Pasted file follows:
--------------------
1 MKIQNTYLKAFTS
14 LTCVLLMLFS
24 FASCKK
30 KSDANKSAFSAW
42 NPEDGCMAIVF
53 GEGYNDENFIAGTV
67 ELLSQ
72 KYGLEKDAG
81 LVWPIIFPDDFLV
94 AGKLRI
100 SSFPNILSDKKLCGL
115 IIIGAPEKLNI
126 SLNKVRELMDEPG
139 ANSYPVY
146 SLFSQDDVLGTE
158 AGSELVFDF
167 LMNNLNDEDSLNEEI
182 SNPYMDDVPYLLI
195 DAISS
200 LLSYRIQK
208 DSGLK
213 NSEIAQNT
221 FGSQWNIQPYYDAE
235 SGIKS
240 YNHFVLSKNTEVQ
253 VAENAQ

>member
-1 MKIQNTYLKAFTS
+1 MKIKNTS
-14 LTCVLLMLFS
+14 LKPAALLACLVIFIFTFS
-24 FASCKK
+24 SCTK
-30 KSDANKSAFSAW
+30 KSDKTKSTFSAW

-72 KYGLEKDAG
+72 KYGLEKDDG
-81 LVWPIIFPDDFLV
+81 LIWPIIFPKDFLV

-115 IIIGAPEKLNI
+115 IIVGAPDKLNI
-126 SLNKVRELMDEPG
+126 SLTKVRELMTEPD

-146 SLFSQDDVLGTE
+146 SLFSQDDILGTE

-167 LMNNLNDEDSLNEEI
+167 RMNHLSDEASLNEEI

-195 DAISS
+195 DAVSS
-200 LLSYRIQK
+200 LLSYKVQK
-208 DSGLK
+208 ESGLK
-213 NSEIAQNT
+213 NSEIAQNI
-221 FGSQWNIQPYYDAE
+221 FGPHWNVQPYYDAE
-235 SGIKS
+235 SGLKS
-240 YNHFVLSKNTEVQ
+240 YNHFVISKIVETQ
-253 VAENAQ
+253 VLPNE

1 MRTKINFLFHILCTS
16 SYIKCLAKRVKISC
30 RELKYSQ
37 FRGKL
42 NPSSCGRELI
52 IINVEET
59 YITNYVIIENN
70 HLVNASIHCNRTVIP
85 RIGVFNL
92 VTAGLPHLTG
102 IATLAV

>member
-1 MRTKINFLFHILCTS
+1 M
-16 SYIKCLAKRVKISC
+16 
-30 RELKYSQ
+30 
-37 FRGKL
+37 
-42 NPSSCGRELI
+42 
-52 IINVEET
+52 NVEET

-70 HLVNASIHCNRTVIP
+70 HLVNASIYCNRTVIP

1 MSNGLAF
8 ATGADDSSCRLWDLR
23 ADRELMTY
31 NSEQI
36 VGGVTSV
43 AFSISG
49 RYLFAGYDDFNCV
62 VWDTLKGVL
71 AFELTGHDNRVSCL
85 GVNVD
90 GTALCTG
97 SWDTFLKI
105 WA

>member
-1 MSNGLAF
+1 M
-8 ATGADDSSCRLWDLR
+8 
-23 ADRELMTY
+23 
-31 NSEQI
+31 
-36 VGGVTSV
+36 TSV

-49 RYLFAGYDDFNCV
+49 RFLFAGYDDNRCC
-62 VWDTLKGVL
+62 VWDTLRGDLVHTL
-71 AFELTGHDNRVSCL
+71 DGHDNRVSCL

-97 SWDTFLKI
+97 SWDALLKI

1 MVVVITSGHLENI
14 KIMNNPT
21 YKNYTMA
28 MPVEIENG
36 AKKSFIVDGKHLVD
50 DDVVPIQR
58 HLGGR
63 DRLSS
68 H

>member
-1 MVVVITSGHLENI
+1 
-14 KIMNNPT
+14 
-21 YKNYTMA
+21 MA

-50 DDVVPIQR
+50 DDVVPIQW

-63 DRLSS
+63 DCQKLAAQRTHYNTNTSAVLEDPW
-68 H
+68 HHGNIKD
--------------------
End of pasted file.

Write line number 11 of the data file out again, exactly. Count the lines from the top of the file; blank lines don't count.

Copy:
100 SSFPNILSDKKLCGL